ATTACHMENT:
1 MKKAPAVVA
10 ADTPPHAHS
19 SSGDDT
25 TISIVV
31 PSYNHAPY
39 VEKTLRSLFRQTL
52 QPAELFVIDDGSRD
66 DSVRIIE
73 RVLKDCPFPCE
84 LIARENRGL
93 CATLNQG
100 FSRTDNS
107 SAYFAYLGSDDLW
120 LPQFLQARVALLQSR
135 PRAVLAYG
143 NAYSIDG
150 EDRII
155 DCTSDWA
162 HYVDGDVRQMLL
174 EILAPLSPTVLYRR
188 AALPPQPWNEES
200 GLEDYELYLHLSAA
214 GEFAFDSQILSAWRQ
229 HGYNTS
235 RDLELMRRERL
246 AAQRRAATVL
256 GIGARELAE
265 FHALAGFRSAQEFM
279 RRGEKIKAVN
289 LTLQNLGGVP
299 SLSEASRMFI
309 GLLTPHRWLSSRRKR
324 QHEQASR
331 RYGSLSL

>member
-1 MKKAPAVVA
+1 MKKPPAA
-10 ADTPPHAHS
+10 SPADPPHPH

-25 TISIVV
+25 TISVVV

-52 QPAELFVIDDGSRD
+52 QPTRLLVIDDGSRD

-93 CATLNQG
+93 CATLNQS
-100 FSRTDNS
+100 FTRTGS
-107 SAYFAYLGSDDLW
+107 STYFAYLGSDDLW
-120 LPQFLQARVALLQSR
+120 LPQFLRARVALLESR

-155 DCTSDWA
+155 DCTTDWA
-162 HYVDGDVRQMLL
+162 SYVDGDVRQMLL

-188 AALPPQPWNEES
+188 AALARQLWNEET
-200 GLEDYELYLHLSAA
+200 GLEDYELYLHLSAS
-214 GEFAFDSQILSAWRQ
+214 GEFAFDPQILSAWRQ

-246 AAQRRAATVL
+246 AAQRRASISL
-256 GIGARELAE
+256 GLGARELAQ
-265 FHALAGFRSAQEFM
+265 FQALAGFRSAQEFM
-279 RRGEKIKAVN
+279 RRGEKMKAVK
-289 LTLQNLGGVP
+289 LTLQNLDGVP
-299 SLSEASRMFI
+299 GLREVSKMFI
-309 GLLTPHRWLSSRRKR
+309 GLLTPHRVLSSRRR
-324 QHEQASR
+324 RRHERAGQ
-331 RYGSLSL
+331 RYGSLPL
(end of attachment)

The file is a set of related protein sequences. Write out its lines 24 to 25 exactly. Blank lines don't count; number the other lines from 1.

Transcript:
229 HGYNTS
235 RDLELMRRERL